When words weren’t enough, or the language simply wasn’t available, these artists kicked down the closet door with a more powerful tool – art. Queer artists have left a powerful impression on the art scene, inspiring generations past, present and future. From glitter, mythology and activism to photography, painting and sculpture, these artists blazed their own trails of defiant self expression and empowerment.
11 October is International Coming Out Day, so let’s reflect on some of the queer artists who have faced adversity and shown us what’s possible.
1. Andy Warhol
Warhol’s bold, bright prints and suggestively sketched male forms show a rebel spirit that pushed back against the social status quo. While homosexuality was criminalised, Warhol’s art studio The Factory was a hub for unconventional gender and sexuality expression. With pop-sensibility, Warhol made art at the climax of the 1960-80 sexual revolution, which was embodied by Marilyn Monroe.
Did you know? After the starlet died in 1962, Warhol went on to produce 23 paintings of the icon that same year.
Looking to find Andy Warhol in Amsterdam? Moco Museum exhibits Marilyn Monroe from the artist’s Reversal Series, one of the most recent acquisitions to the Moco Collection.
2. Mickalene Thomas
Mickalene Thomas is a contemporary, New York based artist channelling the bold, unswerving spirit of female sexuality through rhinestones, enamel, patterned fabrics and bright acrylic colours. With proud portraits and collages of Black women, Thomas tells potent visual stories of same sex love and pleasure. In her exhibition, The Origin of the Universe, Thomas uses her art to suggest that God is a woman. Her work is inspired by 20th Century movements like Cubism and French Modernism, but the underlying message is about present tense empowerment.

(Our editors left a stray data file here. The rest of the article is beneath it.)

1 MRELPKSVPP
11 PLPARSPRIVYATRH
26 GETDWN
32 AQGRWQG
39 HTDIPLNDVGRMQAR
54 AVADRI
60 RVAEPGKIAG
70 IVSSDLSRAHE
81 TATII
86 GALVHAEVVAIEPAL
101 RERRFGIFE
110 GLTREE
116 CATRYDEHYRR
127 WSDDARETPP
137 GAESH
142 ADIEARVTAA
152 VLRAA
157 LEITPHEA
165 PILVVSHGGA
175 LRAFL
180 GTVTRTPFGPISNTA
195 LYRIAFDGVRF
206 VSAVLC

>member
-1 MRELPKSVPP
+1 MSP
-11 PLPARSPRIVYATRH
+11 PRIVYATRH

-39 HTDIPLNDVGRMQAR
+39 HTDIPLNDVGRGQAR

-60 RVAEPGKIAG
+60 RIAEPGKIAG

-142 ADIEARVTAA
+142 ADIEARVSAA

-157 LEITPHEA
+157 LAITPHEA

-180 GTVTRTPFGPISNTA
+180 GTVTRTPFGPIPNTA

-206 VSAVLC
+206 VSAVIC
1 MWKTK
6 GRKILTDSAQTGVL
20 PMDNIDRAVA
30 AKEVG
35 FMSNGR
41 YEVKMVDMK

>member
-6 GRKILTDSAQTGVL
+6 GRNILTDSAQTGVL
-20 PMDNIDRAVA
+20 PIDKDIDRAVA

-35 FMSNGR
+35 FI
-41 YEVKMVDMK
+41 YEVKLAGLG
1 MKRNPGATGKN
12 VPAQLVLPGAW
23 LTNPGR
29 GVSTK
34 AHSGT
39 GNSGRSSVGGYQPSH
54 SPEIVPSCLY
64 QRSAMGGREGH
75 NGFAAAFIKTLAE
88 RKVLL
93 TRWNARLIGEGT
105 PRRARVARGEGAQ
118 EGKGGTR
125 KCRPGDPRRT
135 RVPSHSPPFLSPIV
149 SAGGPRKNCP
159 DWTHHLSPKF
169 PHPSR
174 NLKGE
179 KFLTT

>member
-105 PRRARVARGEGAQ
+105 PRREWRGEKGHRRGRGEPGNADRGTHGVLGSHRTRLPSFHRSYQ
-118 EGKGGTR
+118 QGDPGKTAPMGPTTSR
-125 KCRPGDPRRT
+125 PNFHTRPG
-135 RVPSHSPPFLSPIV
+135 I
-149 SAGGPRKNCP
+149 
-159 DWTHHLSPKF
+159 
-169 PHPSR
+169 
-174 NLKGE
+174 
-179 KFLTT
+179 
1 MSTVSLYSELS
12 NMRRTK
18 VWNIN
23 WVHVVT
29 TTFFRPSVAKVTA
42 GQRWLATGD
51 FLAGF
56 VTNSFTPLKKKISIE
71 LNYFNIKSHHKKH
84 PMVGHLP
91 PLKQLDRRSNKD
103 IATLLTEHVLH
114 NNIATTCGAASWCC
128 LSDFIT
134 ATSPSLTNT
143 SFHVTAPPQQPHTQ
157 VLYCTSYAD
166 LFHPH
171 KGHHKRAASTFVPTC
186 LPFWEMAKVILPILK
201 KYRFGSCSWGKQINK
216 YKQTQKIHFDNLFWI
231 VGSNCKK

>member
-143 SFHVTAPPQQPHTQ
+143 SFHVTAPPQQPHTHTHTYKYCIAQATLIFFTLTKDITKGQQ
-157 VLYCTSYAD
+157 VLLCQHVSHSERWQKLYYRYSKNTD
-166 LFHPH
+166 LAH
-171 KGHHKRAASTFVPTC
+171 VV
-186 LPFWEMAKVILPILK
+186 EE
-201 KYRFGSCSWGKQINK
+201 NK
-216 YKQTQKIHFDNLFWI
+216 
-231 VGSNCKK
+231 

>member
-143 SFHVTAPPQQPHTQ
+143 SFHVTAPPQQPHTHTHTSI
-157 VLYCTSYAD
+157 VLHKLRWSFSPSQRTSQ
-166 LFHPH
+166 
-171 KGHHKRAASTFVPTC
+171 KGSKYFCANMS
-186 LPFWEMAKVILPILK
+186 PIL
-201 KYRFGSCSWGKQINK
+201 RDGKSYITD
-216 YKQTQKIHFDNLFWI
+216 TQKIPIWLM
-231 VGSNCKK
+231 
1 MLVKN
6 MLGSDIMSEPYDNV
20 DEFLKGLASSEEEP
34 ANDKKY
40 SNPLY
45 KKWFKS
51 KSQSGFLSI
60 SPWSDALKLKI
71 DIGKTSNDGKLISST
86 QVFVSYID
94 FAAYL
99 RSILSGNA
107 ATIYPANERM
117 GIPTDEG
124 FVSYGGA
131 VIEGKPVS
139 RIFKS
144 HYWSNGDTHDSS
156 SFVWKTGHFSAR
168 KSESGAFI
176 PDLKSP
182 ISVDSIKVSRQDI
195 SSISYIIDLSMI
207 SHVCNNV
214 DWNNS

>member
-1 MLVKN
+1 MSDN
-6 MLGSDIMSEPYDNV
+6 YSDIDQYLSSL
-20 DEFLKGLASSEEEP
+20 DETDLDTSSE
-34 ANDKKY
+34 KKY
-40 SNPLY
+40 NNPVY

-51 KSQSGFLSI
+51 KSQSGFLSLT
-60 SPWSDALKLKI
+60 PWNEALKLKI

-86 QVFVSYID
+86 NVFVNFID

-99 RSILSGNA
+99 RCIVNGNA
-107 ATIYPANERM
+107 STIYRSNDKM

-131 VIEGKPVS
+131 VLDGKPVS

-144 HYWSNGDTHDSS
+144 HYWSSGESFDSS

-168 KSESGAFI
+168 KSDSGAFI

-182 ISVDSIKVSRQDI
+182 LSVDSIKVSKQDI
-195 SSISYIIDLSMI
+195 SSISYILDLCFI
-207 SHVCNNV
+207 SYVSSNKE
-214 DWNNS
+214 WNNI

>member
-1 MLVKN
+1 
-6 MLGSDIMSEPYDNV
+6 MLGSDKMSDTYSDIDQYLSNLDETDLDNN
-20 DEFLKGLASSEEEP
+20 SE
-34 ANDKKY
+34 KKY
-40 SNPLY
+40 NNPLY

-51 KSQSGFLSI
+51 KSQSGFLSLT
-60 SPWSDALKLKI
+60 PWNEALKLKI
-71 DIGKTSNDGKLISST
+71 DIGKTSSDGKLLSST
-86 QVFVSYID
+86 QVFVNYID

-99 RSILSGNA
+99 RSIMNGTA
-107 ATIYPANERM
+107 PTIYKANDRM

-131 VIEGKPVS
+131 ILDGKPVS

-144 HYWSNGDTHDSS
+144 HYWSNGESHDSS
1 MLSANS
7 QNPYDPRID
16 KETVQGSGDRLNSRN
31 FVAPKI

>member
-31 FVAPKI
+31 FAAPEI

3. Raqib Shaw
Bring on the golds, jewels and opulence: Shaw is the Indian-born, London-based artist queering traditional subject matter with contemporary narratives. His Garden of Earthly Delights series transforms a serious 16th Century oil painting into a world of fantastical splendour and colour. By blending myth from East and West, Shaw’s landscapes refer to rich cultural histories and, most importantly, point to more free, fluid futures.
4. Claude Cahun
The French Surrealist artist of the 1920s & 30s detached from the strict identities of man or woman, and opted for a gender neutral name – a daring decision when the concept of gender was hardly considered. At a time when the awareness and terminology was lacking to discuss such fluidity, Cahun found expression in an equally fluid variety of artistic forms: writing, sculpture and photography.
5. Keith Haring
Even before Keith Haring’s AIDS diagnosis in 1988, the young artist was committed to advocating for safe, homosexual sex through art. Although he used his art to address political and social issues, his playful linework always expressed the joys and freedoms of life and sexual liberation. AIDS continues to carry a social stigma, underscoring that Haring’s art remains as critical and influential as ever.
Modern and Contemporary art holds a rich, colourful history of resistance and queer artist perseverance. Bravely and brilliantly, these artists have taught us how to accept ourselves and express our desires freely. Their art embodies a defiant, creative spirit that ripples out across the art scene and into the wider world.